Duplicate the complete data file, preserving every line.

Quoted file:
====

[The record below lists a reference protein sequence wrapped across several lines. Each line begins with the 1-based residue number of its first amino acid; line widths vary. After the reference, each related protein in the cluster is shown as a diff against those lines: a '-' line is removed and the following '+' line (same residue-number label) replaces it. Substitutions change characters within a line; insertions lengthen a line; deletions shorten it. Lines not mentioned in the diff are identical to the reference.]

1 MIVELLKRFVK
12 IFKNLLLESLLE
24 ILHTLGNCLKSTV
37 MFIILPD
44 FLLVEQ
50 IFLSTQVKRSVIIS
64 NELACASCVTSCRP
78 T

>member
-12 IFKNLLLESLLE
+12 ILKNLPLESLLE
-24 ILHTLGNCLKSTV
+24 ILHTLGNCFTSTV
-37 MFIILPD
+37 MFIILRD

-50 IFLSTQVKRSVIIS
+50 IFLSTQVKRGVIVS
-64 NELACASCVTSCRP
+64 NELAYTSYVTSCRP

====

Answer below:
[The record below lists a reference protein sequence wrapped across several lines. Each line begins with the 1-based residue number of its first amino acid; line widths vary. After the reference, each related protein in the cluster is shown as a diff against those lines: a '-' line is removed and the following '+' line (same residue-number label) replaces it. Substitutions change characters within a line; insertions lengthen a line; deletions shorten it. Lines not mentioned in the diff are identical to the reference.]

1 MIVELLKRFVK
12 IFKNLLLESLLE
24 ILHTLGNCLKSTV
37 MFIILPD
44 FLLVEQ
50 IFLSTQVKRSVIIS
64 NELACASCVTSCRP
78 T

>member
-12 IFKNLLLESLLE
+12 ILKNLPLESLLE
-24 ILHTLGNCLKSTV
+24 ILHTLGNCFTSTV
-37 MFIILPD
+37 MFIILRD

-50 IFLSTQVKRSVIIS
+50 IFLSTQVKRGVIVS
-64 NELACASCVTSCRP
+64 NELAYTSYVTSCRP